Objectives: Fragile-X premutation carriers have been considered asymptomatic patients for a long time. It has been, however, demonstrated that the premutation is also involved in clinical pathology, such as premature ovarian failure, the fragile-X-associated tremor/ataxia syndrome, and a distinct neurocognitive and behavioral phenotype, which includes psychiatric problems. To define better this neuropsychiatric phenotype associated with premutation carriers and to minimize a possible environmental effect, we examined psychiatric and depressive symptoms in 34 FMR1 premutation carrier mothers of children with fragile-X syndrome in comparison with two control groups (39 mothers with a non-fragile-X syndrome mentally retarded child and 39 mothers from the general population).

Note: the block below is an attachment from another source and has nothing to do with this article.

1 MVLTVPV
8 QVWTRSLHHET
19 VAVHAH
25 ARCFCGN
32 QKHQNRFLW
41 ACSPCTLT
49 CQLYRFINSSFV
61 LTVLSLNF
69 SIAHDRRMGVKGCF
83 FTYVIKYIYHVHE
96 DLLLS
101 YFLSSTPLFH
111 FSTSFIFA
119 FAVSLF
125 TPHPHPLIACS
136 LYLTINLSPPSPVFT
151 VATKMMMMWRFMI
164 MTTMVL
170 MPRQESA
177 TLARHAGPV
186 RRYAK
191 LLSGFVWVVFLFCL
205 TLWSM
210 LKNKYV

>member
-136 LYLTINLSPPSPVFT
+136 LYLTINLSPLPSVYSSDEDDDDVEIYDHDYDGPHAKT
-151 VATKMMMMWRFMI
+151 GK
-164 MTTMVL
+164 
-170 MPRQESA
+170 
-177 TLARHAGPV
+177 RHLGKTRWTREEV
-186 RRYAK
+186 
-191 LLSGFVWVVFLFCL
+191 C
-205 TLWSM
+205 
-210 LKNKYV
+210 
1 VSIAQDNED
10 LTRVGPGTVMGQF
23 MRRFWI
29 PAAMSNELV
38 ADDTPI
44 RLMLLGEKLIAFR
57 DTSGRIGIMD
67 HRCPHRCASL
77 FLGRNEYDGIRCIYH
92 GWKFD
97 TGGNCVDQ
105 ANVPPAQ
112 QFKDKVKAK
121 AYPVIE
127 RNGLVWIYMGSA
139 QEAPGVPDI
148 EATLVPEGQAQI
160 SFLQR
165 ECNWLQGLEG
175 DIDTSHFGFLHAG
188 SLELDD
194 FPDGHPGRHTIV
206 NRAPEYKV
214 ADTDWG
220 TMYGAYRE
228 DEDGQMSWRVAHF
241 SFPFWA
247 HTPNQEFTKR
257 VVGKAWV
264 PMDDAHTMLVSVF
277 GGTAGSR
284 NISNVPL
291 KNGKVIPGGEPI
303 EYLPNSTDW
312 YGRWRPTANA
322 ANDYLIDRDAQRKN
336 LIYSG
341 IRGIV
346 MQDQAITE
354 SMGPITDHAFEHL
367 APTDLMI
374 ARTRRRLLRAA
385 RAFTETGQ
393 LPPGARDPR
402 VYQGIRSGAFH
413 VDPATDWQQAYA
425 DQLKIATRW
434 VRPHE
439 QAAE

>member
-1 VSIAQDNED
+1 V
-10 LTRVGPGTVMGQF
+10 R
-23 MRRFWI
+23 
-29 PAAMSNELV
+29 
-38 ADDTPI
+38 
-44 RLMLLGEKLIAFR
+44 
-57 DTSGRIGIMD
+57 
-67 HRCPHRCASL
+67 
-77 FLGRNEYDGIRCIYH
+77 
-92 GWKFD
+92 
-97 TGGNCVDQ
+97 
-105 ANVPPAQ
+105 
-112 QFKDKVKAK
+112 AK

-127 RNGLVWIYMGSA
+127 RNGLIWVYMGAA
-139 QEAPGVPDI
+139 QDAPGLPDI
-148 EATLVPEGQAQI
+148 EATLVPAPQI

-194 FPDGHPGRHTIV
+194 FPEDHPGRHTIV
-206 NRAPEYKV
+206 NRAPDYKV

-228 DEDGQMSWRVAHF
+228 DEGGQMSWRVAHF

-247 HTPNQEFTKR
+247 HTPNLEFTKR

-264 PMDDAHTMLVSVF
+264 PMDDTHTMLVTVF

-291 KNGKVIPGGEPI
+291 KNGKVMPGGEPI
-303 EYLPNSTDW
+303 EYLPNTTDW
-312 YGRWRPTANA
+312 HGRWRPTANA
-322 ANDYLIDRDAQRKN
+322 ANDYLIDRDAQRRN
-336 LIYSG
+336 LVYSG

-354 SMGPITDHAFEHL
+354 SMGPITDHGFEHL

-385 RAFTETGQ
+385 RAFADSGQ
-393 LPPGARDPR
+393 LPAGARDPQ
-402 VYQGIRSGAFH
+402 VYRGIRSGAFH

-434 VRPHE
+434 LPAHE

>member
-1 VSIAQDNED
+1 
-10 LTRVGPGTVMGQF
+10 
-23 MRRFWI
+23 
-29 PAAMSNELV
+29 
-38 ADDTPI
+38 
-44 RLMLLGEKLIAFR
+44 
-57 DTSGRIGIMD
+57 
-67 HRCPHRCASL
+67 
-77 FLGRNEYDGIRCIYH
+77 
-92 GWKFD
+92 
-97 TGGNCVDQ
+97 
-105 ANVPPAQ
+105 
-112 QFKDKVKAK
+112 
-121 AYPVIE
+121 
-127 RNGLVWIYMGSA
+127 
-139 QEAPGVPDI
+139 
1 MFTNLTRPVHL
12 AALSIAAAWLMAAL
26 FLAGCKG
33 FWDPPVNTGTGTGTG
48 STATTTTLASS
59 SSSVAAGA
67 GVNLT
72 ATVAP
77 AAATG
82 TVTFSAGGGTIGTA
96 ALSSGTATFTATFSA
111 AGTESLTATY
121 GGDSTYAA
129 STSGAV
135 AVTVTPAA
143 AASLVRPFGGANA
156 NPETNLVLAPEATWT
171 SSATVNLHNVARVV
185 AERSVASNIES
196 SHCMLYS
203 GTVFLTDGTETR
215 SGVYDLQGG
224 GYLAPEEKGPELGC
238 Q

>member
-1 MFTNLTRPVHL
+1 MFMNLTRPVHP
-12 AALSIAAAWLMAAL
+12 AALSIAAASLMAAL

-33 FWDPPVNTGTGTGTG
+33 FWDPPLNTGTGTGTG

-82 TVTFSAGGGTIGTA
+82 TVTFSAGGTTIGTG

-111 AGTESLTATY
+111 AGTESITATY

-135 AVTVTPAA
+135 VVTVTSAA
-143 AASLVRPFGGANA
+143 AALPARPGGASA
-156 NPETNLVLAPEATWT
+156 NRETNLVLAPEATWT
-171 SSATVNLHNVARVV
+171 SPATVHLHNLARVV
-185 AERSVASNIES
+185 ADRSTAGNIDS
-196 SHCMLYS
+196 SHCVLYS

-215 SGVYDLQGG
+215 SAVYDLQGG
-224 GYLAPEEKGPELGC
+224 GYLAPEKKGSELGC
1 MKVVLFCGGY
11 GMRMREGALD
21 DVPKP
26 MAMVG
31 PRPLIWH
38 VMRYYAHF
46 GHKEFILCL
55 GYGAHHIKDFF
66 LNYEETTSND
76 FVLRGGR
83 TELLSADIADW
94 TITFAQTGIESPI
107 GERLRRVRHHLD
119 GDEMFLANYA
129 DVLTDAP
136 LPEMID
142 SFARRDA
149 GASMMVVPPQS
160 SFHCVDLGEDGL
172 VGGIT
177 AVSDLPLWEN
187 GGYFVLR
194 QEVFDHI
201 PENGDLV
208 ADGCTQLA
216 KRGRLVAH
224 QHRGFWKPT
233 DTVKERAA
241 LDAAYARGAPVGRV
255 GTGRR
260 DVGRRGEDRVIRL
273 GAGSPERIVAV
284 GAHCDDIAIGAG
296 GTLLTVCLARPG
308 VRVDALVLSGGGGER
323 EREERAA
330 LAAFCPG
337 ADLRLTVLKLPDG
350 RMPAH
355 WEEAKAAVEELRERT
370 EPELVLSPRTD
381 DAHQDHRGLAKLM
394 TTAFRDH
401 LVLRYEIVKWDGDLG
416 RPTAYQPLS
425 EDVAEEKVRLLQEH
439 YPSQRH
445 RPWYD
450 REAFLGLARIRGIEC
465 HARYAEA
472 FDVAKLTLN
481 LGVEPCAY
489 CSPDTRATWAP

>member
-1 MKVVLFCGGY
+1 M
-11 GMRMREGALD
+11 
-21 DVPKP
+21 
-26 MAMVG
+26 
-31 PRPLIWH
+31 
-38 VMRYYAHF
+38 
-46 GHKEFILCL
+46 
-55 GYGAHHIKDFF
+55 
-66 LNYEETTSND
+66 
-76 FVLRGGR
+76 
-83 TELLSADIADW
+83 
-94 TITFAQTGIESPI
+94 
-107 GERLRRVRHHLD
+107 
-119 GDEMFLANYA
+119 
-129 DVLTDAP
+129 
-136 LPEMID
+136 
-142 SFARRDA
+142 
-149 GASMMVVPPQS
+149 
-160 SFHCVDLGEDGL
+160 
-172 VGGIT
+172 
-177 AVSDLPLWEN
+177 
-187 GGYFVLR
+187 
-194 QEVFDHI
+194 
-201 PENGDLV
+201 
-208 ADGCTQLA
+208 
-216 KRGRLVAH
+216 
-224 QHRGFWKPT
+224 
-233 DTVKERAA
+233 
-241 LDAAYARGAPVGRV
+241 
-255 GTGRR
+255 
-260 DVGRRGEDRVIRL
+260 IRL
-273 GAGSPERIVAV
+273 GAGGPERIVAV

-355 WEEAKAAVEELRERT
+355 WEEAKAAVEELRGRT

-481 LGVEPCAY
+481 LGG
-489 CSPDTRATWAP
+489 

Methods: All participants completed both questionnaires, which assess psychiatric symptoms (the symptom checklist-90-revised) and depression (Beck Depression Inventory).
Results: Both groups of mothers with a mentally retarded child showed greater susceptibility to psychological problems than the control group without a mentally retarded child, but FMR1 premutated mothers evidenced a higher tendency to depression. These results suggest that, despite the stress of caring for a child with mental retardation, the premutation by itself could be responsible for some psychiatric traits.
Conclusion: Our findings reinforce the hypothesis of a pathogenic gene-brain-behavior mechanism in the premutation range.